- Eurozone unemployment continued to rise into record territory, ticking up to 12.2% in April.
- Eurozone economic confidence reversed two months of decreases, rising to 89.4 in May.
- The eurozone CPI rose in May to 1.4% after falling for four months.
- German retail sales had a third consecutive monthly decrease, falling 0.4% in April.
- The U.K. manufacturing PMI showed expansion in May, and April’s PMI was also revised to expansion.
- The HSBC China manufacturing PMI dipped into contraction in May at 49.6, the lowest reading since October 2012. The official PMI increased to 50.8.
- Japan’s industrial production increased 1.7% in April, higher than the forecast 0.6%.
- Japan’s monetary base grew 31.6% from a year earlier, the fastest annual growth since 2002.
Guggenheim Investments represents the investment management businesses of Guggenheim Partners, LLC ("Guggenheim").
Guggenheim Funds Distributors, LLC is an affiliate of Guggenheim.
Read a prospectus and summary prospectus (if available) carefully before investing. It contains the investment objective, risks charges, expenses and the other information, which should be considered carefully before investing. To obtain a prospectus and summary prospectus (if available) click here or call 800.820.0888.
Investing involves risk, including the possible loss of principal.
*Assets under management is as of 03.31.2018 and includes leverage of $12.2bn. In April 2018, Guggenheim Investments closed the sale of the firm’s Exchange Traded Fund (“ETF”) business representing $38.6bn in assets under management, which will be reflected in the June 30, 2018 assets under management.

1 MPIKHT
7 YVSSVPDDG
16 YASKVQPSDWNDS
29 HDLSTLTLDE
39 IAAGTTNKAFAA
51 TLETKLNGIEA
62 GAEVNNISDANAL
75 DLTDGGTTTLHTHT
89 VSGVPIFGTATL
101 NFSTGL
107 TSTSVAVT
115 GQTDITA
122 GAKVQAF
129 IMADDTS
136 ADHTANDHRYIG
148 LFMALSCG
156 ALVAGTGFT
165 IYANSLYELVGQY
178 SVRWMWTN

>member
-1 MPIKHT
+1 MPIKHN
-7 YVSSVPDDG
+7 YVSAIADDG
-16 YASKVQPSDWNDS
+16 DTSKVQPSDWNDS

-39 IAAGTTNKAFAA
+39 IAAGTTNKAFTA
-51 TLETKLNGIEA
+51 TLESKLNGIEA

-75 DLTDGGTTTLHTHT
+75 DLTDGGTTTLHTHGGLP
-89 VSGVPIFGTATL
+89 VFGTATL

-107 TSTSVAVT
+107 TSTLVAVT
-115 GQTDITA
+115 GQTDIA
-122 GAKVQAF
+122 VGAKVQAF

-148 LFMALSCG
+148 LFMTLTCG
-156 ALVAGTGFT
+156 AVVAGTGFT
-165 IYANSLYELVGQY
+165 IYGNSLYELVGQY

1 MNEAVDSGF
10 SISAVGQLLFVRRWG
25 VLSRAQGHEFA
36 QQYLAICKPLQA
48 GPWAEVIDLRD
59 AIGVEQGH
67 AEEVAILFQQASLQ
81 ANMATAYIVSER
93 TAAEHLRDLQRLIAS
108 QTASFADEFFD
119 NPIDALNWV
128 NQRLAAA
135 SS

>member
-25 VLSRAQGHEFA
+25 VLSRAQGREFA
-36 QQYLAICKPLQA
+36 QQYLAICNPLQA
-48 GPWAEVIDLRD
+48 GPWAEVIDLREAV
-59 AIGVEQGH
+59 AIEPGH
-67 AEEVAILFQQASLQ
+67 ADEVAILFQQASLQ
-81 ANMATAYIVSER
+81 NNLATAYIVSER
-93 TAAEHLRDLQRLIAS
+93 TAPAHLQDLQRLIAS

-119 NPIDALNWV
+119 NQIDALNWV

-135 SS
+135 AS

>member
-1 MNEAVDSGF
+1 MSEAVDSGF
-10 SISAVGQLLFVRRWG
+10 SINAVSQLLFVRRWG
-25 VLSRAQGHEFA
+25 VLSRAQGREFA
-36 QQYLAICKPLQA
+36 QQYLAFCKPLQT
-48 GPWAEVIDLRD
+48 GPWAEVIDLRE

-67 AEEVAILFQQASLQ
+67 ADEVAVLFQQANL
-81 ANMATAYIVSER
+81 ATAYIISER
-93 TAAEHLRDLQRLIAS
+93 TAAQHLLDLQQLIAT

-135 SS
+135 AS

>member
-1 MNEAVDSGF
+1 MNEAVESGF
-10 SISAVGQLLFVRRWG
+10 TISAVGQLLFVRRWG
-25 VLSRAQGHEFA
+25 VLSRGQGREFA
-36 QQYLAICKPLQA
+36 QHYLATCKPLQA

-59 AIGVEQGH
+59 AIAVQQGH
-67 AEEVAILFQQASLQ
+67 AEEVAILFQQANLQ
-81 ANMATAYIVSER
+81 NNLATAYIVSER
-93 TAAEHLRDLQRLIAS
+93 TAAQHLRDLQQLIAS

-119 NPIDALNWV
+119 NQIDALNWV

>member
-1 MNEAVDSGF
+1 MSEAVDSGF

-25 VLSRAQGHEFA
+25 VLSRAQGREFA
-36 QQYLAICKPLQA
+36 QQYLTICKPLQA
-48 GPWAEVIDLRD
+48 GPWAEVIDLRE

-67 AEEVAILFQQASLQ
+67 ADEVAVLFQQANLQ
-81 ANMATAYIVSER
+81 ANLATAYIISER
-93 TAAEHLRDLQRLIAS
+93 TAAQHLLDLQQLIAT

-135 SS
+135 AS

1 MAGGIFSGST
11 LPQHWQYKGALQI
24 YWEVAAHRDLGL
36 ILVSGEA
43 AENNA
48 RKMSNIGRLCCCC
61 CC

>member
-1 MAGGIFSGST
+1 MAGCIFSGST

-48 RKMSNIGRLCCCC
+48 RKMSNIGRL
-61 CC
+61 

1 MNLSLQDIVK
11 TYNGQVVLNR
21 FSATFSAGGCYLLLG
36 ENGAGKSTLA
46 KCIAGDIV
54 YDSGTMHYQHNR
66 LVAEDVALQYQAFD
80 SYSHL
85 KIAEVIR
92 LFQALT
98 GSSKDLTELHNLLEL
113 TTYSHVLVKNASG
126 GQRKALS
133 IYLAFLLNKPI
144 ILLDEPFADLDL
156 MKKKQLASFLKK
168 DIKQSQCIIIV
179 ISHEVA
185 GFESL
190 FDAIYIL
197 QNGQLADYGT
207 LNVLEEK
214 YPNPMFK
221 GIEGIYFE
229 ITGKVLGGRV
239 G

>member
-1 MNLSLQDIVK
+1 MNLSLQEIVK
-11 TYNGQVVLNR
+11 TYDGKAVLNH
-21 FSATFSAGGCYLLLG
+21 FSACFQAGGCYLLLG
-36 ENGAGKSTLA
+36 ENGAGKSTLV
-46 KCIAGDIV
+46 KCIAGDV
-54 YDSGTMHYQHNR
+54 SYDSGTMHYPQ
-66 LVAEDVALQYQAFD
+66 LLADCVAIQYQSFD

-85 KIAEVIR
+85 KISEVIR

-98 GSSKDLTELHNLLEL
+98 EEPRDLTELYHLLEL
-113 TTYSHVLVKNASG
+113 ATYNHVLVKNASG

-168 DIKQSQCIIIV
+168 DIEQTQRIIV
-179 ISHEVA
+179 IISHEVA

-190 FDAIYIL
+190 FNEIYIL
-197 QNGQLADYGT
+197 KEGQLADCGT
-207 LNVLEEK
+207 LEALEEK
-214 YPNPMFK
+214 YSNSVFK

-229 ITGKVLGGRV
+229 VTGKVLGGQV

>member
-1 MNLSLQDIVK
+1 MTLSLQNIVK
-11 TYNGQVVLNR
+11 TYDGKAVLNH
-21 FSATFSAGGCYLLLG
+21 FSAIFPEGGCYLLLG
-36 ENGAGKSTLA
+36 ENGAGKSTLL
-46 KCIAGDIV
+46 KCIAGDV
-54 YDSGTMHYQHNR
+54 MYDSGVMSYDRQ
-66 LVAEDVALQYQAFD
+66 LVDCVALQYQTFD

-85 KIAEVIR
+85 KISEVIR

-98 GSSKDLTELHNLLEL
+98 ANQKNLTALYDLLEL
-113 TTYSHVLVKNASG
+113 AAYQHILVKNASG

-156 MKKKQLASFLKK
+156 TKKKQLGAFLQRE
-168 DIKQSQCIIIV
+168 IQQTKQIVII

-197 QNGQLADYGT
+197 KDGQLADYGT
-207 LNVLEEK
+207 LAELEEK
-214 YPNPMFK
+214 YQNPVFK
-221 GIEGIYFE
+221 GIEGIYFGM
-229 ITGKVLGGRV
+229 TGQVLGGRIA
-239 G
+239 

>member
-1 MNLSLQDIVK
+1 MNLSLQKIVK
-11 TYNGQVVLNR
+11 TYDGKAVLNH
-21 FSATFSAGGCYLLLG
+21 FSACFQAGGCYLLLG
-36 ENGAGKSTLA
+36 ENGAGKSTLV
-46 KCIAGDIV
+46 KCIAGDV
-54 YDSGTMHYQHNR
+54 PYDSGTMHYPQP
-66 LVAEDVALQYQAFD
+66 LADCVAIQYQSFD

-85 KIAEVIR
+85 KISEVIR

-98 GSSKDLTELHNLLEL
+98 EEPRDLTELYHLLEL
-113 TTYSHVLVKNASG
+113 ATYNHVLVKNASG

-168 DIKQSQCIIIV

Guggenheim Investments represents the investment management businesses of Guggenheim Partners, LLC ("Guggenheim"), which includes Security Investors, LLC ("SI"), Guggenheim Funds Investment Advisors, LLC, ("GFIA") and Guggenheim Partners Investment Management ("GPIM") the investment advisers to the referenced funds. Securities offered through Guggenheim Funds Distributors, LLC, an affiliate of Guggenheim, SI, GFIA and GPIM.
Guggenheim Investments. All rights reserved.
Research our firm with FINRA Broker Check.
• Not FDIC Insured • No Bank Guarantee • May Lose Value
This website is directed to and intended for use by citizens or residents of the United States of America only. The material provided on this website is not intended as a recommendation or as investment advice of any kind, including in connection with rollovers, transfers, and distributions. Such material is not provided in a fiduciary capacity, may not be relied upon for or in connection with the making of investment decisions, and does not constitute a solicitation of an offer to buy or sell securities. All content has been provided for informational or educational purposes only and is not intended to be and should not be construed as legal or tax advice and/or a legal opinion. Always consult a financial, tax and/or legal professional regarding your specific situation. Investing involves risk, including the possible loss of principal.